The Morning Roundup: Tied, and Ted at Iowa Caucus; and the Voter ID decision is in the judge's hands now | News

The Morning Roundup: Tied, and Ted at Iowa Caucus; and the Voter ID decision is in the judge's hands now


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Good morning, everybody. Feeling a little groggy, are we? Admit it — you stayed up late to see if that razor-thin number separating Hillary and Bernie would shift when the final precincts came in. Well, now, grab a second cup of coffee, and let's do this.


1. The Clinton campaign was 'unnerved' by last night's results. That's what The New York Times reported from behind the scenes at the Iowa Caucus, after Hillary Clinton failed to deliver a decisive win over Bernie Sanders.

Take it away, New York Times:

Clinton advisers said late Monday night that Mr. and Mrs. Clinton were discussing bringing on additional staff members to strengthen her campaign operation now that a pitched battle may lie ahead against Mr. Sanders. The advisers said they did not know if a significant staff shakeup was at hand, but they said that the Clintons were disappointed with Monday night’s result and wanted to ensure that her organization, political messaging and communications strategy were in better shape for the contests to come.

At her caucus night party here, Mrs. Clinton sought to put the best face on a tight result that had nearly half of Democrats voting against her. “As I stand here tonight breathing a big sigh of relief — thank you, Iowa!” she said, joined on stage by Mr. Clinton and their daughter, Chelsea. “I am excited about really getting into the debate with Senator Sanders about the best way forward to fight for us and America,” Mrs. Clinton said.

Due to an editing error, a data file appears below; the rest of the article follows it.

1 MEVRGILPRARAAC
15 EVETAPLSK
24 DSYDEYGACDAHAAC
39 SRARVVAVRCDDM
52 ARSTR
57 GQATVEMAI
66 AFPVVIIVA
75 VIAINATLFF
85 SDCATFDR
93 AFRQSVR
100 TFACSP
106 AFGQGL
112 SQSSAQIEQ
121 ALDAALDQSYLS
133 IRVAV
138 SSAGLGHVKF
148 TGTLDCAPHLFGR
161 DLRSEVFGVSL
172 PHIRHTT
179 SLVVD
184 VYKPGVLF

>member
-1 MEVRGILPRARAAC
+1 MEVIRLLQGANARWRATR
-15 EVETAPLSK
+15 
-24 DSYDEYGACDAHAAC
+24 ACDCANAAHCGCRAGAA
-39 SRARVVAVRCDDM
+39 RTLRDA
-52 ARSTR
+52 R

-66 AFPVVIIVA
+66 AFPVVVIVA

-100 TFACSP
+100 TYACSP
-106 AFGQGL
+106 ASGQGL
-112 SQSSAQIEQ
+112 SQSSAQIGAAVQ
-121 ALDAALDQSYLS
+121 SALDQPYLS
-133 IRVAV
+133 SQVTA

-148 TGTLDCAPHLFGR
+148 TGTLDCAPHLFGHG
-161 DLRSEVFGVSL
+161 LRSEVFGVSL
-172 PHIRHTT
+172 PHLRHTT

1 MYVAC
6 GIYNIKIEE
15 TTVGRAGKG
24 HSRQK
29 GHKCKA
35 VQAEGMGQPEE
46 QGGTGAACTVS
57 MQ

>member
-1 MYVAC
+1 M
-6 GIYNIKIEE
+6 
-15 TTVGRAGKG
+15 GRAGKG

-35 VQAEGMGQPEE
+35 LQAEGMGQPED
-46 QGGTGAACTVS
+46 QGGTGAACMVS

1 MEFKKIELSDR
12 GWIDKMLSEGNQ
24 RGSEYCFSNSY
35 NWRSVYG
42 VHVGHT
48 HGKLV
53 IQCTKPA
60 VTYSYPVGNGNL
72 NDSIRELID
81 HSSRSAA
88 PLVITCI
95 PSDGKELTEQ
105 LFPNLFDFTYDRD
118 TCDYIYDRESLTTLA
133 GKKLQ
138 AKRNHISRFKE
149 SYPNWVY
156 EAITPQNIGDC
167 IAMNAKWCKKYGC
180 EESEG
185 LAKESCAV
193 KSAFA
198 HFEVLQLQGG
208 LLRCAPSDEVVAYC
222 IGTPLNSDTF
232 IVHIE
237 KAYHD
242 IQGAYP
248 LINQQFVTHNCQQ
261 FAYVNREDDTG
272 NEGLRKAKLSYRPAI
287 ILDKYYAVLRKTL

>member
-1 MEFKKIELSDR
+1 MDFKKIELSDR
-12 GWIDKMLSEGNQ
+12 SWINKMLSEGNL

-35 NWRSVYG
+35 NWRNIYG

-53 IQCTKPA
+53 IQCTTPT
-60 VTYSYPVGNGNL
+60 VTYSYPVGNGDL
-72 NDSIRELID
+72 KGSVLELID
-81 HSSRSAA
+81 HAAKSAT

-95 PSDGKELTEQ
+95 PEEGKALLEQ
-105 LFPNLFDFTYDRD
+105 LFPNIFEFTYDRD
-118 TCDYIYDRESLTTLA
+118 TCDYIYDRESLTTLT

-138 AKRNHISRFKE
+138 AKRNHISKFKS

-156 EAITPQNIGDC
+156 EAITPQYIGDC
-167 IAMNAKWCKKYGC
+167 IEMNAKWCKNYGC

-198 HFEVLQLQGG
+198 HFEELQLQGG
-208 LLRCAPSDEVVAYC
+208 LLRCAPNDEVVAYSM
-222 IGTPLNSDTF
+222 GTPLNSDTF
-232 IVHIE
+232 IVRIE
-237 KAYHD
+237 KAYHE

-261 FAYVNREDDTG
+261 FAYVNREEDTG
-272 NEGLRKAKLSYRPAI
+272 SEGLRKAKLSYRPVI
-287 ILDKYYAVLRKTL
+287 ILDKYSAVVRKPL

Here's video:

The best thing about Clinton's speech is that CNN cut off Ted Cruz's victory rant to air it. (More on that, below.)

Sanders waited a bit before he spoke to supporters. When he did, he declared the results "a virtual tie." And, oh yeah: In your face, establishment media!

Former Maryland Gov. Martin O'Malley's vote counts were so low that he dropped out altogether.

Later, as returns crept up to the very last  precincts to be reported, CNN announced there was some kind of cock-up with 90 precincts that had supposedly been understaffed.

Late-night viewers had to give up, by that point. People gotta sleep! But now that we're all awake-ish, here's a report from Roll Call:

The Iowa Democratic Party informed the campaigns of Hillary Clinton and Sen. Bernard Sanders late Monday night that it has no results for 90 precincts across the state, which could account for as much as 5 percent of the total vote. And the party has asked the campaigns for help in getting a tally for those missing results.

“We are, right now, calling all our precinct captains on precincts where we have knowledge of what’s missing, to report what we think happened there,” a visibly irate Robert Becker, Sanders’ state director told Roll Call after Sanders’ speech at the Holiday Inn near the Des Moines airport.

“They’ve asked the other campaigns to do the same thing. At the end of the day, there’s probably going to be squabbles on it,” he added.


Musical note: Before and after Clinton's speech, "Fight Song" by Rachel Platten was played over the  PA. After Sanders spoke, the campaign chose a different era of song for Bernie to go out on.

But let's resist temptation to pass around any more of those annoying Sanders-versus-.Clinton Facebook memes off of this, OK? Be like Bill. Don't do that shit.